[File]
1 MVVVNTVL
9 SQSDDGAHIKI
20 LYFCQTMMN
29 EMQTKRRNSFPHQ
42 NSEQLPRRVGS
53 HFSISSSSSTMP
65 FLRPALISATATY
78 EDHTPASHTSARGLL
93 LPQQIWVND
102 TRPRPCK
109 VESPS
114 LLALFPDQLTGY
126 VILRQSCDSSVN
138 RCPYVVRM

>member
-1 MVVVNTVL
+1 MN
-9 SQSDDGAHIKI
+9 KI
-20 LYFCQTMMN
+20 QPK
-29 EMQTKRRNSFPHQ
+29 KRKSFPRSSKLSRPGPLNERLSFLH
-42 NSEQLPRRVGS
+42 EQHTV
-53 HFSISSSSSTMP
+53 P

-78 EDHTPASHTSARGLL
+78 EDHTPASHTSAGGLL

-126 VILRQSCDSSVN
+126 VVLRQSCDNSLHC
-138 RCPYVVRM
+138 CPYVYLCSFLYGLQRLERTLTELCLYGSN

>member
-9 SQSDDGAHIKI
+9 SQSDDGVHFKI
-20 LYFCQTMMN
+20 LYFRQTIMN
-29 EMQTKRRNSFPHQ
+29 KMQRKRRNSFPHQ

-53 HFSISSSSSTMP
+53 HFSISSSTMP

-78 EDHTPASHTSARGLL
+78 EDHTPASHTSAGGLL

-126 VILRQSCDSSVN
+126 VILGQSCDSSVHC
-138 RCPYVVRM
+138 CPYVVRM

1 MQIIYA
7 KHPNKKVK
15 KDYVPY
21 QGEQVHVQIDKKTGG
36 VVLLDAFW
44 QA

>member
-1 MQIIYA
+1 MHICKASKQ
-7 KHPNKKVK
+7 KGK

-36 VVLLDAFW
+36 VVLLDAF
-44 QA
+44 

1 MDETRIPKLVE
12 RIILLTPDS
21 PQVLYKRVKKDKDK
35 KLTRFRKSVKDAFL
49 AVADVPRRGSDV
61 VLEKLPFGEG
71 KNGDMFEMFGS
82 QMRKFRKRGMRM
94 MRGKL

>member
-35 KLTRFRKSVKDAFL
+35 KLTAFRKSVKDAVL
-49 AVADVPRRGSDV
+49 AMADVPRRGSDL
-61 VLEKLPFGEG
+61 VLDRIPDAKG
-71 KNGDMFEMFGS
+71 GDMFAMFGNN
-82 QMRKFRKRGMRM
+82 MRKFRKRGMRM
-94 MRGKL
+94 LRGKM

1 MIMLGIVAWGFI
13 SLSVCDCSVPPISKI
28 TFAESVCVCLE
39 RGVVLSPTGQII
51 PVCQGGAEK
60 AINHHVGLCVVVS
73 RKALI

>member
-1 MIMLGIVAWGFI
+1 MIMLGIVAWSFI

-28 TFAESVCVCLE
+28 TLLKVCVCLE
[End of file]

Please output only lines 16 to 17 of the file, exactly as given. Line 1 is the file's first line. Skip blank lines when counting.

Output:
-1 MVVVNTVL
+1 MN